In 2010, the company’s vehicle inspection business and other ancillary services had provided roughly one-third of its revenue and two-third of its profits (Vicom has stopped breaking down its revenue and profit segments from 2011 onward). In this segment, with its leading market share (as judged from the number of centres it owns), it’s easy to see how the company could have the ability to easily raise its fees. This is especially so given that the vehicle inspections are mandatory. According to analysts, as of 9 May 2014, the last time Vicom had raised fees was in 2006. Any potential fee hikes could be a boon for the company.
The authorities had reduced the annual growth rate of Singapore’s total vehicle population in 2009 from 3% to 1.5%. Then, in 2011, the growth rate was further slashed to 0.5%, which would be maintained till January 2015. Would authorities prevent Singapore’s vehicle population from growing further come 2015? That’s a plausible scenario, though unlikely as the population of people in Singapore is expected to continue to grow. And as long as the overall vehicle population can increase, that’s a tailwind for Vicom given its inspection services caters for “all types of vehicles, such as cars, light goods vehicles, commercial vehicles, motorcycles, heavy goods vehicles, buses and taxis.”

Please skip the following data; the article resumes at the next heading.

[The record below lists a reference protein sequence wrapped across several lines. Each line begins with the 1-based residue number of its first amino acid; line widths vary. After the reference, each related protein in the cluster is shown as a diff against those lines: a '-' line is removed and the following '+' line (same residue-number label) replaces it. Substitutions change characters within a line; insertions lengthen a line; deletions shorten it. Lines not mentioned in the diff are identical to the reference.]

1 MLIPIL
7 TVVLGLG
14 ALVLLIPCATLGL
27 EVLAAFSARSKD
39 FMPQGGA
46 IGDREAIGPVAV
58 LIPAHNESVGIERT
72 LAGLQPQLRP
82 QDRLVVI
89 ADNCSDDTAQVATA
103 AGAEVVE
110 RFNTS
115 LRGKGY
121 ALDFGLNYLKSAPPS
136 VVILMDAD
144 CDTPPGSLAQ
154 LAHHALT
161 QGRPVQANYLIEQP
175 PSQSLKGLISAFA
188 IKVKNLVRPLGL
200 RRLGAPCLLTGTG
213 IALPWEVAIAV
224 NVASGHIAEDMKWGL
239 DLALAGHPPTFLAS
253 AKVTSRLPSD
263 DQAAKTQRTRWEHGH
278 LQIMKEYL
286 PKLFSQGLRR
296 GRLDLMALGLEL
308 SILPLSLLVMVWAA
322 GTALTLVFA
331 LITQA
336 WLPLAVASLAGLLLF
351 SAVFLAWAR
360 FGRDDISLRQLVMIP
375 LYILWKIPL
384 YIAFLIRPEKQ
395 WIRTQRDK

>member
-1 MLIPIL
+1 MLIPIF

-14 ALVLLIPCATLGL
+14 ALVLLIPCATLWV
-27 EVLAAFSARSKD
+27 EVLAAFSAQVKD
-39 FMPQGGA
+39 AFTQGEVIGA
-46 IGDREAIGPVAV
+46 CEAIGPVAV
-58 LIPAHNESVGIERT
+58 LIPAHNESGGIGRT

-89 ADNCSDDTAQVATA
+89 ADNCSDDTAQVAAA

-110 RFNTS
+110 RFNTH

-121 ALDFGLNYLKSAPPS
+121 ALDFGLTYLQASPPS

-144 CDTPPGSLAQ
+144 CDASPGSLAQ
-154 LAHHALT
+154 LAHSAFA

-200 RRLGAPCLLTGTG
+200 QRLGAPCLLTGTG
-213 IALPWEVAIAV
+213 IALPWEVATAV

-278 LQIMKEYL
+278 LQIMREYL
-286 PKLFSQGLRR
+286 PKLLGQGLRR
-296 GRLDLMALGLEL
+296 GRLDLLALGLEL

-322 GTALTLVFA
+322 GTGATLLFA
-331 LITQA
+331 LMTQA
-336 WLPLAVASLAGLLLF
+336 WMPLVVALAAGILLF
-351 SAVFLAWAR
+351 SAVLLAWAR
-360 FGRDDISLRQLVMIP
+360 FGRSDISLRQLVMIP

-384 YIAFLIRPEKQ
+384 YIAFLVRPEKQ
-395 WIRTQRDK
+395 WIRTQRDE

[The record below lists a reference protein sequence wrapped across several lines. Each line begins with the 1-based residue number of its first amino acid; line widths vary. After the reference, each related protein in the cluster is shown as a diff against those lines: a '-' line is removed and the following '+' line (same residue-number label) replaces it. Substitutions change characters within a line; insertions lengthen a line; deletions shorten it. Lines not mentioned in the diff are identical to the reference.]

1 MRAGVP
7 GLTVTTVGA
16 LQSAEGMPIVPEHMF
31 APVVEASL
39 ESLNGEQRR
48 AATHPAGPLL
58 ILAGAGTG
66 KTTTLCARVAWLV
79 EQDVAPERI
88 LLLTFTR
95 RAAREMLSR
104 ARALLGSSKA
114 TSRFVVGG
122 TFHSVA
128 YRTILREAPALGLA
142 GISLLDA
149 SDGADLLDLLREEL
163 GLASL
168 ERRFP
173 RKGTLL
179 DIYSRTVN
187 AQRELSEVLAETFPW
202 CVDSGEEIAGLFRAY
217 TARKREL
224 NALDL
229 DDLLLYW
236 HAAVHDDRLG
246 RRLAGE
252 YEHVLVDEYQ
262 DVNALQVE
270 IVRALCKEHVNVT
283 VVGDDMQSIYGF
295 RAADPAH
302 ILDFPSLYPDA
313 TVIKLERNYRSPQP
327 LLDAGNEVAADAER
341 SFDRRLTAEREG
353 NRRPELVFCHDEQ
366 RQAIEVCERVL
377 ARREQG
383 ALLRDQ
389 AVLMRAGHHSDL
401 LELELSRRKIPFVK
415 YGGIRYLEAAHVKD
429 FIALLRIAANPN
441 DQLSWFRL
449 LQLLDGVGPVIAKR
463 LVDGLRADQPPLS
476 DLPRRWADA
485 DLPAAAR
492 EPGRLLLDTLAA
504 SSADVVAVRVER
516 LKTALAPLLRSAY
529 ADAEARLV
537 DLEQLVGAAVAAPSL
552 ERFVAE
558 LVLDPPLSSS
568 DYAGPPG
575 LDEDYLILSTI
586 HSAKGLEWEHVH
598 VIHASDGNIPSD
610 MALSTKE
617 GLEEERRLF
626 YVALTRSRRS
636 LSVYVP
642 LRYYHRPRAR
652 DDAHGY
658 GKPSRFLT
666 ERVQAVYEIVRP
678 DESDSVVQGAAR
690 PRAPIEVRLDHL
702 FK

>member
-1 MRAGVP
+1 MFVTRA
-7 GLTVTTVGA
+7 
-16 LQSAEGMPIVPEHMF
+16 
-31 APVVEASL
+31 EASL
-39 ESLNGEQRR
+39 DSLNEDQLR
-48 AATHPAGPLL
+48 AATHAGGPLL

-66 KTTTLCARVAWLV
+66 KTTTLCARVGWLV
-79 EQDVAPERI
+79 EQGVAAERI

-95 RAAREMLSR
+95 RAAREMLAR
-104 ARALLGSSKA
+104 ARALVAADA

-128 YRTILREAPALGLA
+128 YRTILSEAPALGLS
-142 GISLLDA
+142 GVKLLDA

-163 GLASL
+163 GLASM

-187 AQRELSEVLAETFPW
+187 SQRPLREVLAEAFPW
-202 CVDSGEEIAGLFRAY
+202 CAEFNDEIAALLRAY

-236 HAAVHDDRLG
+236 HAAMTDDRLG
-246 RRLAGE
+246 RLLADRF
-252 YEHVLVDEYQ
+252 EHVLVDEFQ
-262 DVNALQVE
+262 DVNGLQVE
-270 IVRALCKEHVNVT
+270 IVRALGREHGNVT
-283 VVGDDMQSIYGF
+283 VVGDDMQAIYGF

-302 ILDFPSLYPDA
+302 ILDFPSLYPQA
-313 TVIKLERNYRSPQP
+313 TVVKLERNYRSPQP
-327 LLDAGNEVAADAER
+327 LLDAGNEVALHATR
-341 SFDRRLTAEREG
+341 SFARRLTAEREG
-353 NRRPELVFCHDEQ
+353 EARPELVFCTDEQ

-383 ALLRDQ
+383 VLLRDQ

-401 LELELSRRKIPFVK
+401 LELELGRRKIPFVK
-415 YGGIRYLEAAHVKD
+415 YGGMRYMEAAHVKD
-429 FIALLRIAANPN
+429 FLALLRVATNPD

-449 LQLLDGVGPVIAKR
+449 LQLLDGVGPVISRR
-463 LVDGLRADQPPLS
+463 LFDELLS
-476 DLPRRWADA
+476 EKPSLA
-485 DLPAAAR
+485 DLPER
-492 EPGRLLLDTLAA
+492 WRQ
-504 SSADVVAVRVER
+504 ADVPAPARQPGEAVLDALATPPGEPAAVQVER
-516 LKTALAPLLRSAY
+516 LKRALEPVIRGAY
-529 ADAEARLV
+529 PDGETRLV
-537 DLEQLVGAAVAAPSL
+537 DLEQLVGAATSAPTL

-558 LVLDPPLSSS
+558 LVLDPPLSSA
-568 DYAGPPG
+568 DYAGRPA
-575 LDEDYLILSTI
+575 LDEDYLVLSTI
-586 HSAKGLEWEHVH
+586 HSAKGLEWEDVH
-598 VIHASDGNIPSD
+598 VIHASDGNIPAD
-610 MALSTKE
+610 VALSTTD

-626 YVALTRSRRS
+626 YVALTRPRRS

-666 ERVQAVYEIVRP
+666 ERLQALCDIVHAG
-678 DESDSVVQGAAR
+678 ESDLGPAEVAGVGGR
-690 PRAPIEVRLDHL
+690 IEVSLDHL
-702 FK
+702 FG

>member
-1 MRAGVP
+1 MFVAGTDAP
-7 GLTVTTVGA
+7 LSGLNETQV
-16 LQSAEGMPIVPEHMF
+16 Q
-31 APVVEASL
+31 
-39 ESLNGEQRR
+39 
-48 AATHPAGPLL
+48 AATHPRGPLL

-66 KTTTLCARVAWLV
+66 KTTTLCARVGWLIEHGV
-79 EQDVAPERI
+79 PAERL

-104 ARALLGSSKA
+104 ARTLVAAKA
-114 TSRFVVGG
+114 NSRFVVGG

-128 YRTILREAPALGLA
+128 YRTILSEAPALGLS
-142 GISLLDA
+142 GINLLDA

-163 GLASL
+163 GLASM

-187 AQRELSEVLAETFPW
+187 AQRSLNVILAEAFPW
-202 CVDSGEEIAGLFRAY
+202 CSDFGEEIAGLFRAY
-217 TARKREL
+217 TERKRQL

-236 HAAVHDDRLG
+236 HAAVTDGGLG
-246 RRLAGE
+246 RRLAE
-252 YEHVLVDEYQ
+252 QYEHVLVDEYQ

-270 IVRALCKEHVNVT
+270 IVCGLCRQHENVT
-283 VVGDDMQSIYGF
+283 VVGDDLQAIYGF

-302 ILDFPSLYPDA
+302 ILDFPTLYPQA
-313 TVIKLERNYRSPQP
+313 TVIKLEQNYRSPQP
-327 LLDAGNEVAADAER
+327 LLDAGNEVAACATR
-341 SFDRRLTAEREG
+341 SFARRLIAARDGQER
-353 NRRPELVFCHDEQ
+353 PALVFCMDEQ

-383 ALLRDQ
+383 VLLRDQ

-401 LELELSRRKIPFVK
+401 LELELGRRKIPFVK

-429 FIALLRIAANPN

Vicom’s other line of business is housed under its Setsco subsidiary. Setsco’s bread and butter is the provision of “a comprehensive range of testing, calibration, inspection, certification, consultancy and training services to key markets such as Oil & Gas, Aerospace, Marine, Food, Electronics, Environmental, Construction, and Building & Facilities.” In 2010, the subsidiary had been responsible for roughly two-thirds of Vicom’s revenue and one-third of its profit.